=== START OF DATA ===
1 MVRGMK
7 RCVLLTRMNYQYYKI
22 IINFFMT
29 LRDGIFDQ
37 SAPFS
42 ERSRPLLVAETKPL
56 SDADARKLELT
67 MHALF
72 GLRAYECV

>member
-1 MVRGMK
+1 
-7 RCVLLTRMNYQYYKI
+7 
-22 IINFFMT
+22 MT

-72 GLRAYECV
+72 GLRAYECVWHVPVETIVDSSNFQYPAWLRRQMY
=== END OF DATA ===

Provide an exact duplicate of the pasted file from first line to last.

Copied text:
1 MVRGMK
7 RCVLLTRMNYQYYKI
22 IINFFMT
29 LRDGIFDQ
37 SAPFS
42 ERSRPLLVAETKPL
56 SDADARKLELT
67 MHALF
72 GLRAYECV

>member
-1 MVRGMK
+1 
-7 RCVLLTRMNYQYYKI
+7 
-22 IINFFMT
+22 MT

-72 GLRAYECV
+72 GLRAYECVWHVPVETIVDSSNFQYPAWLRRQMY